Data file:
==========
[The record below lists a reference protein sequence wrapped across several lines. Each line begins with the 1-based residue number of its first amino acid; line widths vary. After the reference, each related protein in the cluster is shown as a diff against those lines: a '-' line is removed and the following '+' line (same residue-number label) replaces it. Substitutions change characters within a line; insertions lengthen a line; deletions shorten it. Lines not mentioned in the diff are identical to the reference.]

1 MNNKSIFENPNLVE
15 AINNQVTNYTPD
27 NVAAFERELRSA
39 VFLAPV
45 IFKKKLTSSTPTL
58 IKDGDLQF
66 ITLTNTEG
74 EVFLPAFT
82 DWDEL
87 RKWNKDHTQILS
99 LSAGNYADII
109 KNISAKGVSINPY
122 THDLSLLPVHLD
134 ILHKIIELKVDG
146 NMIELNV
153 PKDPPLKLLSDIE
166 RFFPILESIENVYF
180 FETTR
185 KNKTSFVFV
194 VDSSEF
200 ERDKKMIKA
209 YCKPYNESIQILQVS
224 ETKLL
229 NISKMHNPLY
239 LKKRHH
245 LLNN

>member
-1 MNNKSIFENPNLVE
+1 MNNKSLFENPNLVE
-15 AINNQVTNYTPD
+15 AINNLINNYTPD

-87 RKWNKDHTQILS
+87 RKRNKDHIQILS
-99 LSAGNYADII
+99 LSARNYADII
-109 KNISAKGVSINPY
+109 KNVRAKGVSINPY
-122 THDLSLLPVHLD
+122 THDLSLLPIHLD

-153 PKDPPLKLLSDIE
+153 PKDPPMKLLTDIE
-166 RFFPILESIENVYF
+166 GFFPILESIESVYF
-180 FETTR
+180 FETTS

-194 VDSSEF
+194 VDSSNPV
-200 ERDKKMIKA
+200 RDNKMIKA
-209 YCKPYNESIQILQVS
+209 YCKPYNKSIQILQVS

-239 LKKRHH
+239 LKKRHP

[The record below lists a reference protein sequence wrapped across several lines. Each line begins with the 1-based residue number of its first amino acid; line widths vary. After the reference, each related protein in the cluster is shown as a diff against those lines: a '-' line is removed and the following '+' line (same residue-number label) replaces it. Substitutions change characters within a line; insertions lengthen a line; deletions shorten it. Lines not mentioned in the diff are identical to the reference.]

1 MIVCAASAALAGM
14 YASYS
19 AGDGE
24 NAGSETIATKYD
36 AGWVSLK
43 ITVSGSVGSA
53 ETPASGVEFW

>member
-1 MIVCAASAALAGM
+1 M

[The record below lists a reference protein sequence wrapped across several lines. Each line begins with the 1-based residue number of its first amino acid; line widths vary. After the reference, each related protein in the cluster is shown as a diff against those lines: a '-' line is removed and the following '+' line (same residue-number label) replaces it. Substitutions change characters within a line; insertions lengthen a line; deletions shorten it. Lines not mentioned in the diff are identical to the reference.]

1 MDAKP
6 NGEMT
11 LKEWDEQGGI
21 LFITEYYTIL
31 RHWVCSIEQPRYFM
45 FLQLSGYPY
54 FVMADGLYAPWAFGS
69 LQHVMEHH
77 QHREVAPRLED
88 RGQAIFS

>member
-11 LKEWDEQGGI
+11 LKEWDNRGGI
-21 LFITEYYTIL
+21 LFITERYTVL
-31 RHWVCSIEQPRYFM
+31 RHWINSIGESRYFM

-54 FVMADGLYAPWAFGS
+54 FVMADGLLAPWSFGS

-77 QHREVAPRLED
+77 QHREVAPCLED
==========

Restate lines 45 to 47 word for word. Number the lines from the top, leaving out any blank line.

-180 FETTR
+180 FETTS

-194 VDSSEF